First of all, I would suggest that the failure to view the whole of God’s works in the light of His sovereign counsel and purpose, and especially in connection with His purpose of election and reprobation, has something to do with the failure to see the connection between creation and Christ. I will leave out the question of supra- and infralapsarianism in this connection, although I firmly believe that infralapsarianism leaves something to be desired on this score. But the tendency to view the work of Christ as a repair work in relation to a first work of God which was spoiled and marred through sin, the tendency to view Christ and redemption as a divine second thought, or after-thought,—this tendency in its very nature eliminates the idea of an inherent connection between Christ and creation. It presupposes that if only God’s first work, in Adam, had not been spoiled, if only the so-called covenant of works had not failed, then Christ and His work of redemption would not have been necessary. And this tendency to view Christ as a divine after-thought is basically due to a failure to view the work of God, and the unity of that work, in the light of His sovereign and eternal counsel, and especially, I say again, in the light of His sovereign predestination. In other words, it is the old, old story that, election is the heart of the church and the heart of the truth. And also with regard to the doctrine of creation, if the heart-beat of election is not clearly discernible in it, you may depend on it that that doctrine will not be properly understood and maintained. 

And is it not more than passing strange that exactly in the circle of this “knew theology” in the Netherlands the tendency to deny and to reformulate the doctrine of predestination is very strong also? And is it not just possible that, consciously or sub-consciously, this very denial of sovereign predestination is leading also to a dissatisfaction with the so-caged traditional view of creation, and that instead of going to the real dogmatical root of the problem, these theologians are discarding said doctrine of creation and trying to fill the void with something new? And is it not possible that the real cure for all the theological ills which are plaguing Reformed churches, is a basic and vital and vigorous return to that central truth, that heart-truth, of God’s sovereign predestination? This I, for one, consider highly likely. Perhaps it is difficult at this stage to trace any overt connection between these things. And I certainly am not saying that this connection is consciously and deliberately made. But I consider it highly likely, although it is not always easy actually to trace root-causes. I consider it likely in view of the unity of the truth. And I consider it likely in the light of the fact that history has abundantly shown the centrality of the truth of sovereign predestination and the devastating results for theology of; any departure from or de-emphasis of it. In any event, we may keep this in mind. Perhaps in the future this connection will become more clear.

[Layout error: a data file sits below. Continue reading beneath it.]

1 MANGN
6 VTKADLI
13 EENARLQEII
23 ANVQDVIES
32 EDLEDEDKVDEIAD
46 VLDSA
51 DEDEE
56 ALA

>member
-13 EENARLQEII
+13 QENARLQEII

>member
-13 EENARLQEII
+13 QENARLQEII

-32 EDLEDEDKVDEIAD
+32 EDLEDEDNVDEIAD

The second reason for this failure to connect Christ and creation is rather closely connected with the first. It is the theory of common grace

I do not now have in mind the well-meant offer of the First Point of 1924. This is also a very serious error, and I would never minimize its seriousness. It is principally Arminian, not Reformed. 

But I refer now to the theory of common grace in the Kuyperian sense. Moreover, I do not now have in mind the fact that the common grace theory has resulted in an attempted synthesis of worldly philosophy and Reformed theology, although this also enters into the picture very really. What I have in mind is that there is atheological connection between the common grace theory as Kuyper propounded it and the failure to teach the unity of creation and the work of Christ. I am well aware that there are some who bristle at every criticism of the common-grace theory. 

I am also aware that some think that Protestant Reformed theology simply makes a general whipping-post of common grace. But as I view today’s scene, I become more and more impressed with the far-reaching consequences, evil ones, of the common grace theory for all of doctrine and life. I am convinced that these consequences are much more far-reaching than the fathers of the theory ever dreamed they would be. 

The importance of this theory in our present discussion I will attempt to make clear next time, the Lord willing.